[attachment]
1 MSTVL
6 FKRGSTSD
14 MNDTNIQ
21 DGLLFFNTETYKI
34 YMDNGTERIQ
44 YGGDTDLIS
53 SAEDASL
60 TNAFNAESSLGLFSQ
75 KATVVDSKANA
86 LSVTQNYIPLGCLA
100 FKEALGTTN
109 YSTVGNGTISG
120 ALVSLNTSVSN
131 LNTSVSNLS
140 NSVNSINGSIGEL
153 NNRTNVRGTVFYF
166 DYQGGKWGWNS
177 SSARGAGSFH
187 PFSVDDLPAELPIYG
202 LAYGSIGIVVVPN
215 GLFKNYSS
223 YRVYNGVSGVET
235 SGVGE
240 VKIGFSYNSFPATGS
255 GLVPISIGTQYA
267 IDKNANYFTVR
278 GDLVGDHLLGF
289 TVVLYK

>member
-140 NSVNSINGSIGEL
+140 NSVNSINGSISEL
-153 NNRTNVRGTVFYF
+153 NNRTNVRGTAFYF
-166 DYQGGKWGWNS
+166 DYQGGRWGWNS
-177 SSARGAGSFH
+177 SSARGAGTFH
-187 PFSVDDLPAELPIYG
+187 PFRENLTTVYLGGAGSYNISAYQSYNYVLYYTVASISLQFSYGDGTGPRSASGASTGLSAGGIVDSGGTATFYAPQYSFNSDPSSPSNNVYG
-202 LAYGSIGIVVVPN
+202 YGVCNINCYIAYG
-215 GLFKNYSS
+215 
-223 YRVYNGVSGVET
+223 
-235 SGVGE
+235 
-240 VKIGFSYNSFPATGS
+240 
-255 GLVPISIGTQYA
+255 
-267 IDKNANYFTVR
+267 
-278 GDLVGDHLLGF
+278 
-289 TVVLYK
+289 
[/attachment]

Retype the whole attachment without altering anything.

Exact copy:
1 MSTVL
6 FKRGSTSD
14 MNDTNIQ
21 DGLLFFNTETYKI
34 YMDNGTERIQ
44 YGGDTDLIS
53 SAEDASL
60 TNAFNAESSLGLFSQ
75 KATVVDSKANA
86 LSVTQNYIPLGCLA
100 FKEALGTTN
109 YSTVGNGTISG
120 ALVSLNTSVSN
131 LNTSVSNLS
140 NSVNSINGSIGEL
153 NNRTNVRGTVFYF
166 DYQGGKWGWNS
177 SSARGAGSFH
187 PFSVDDLPAELPIYG
202 LAYGSIGIVVVPN
215 GLFKNYSS
223 YRVYNGVSGVET
235 SGVGE
240 VKIGFSYNSFPATGS
255 GLVPISIGTQYA
267 IDKNANYFTVR
278 GDLVGDHLLGF
289 TVVLYK

>member
-140 NSVNSINGSIGEL
+140 NSVNSINGSISEL
-153 NNRTNVRGTVFYF
+153 NNRTNVRGTAFYF
-166 DYQGGKWGWNS
+166 DYQGGRWGWNS
-177 SSARGAGSFH
+177 SSARGAGTFH
-187 PFSVDDLPAELPIYG
+187 PFRENLTTVYLGGAGSYNISAYQSYNYVLYYTVASISLQFSYGDGTGPRSASGASTGLSAGGIVDSGGTATFYAPQYSFNSDPSSPSNNVYG
-202 LAYGSIGIVVVPN
+202 YGVCNINCYIAYG
-215 GLFKNYSS
+215 
-223 YRVYNGVSGVET
+223 
-235 SGVGE
+235 
-240 VKIGFSYNSFPATGS
+240 
-255 GLVPISIGTQYA
+255 
-267 IDKNANYFTVR
+267 
-278 GDLVGDHLLGF
+278 
-289 TVVLYK
+289 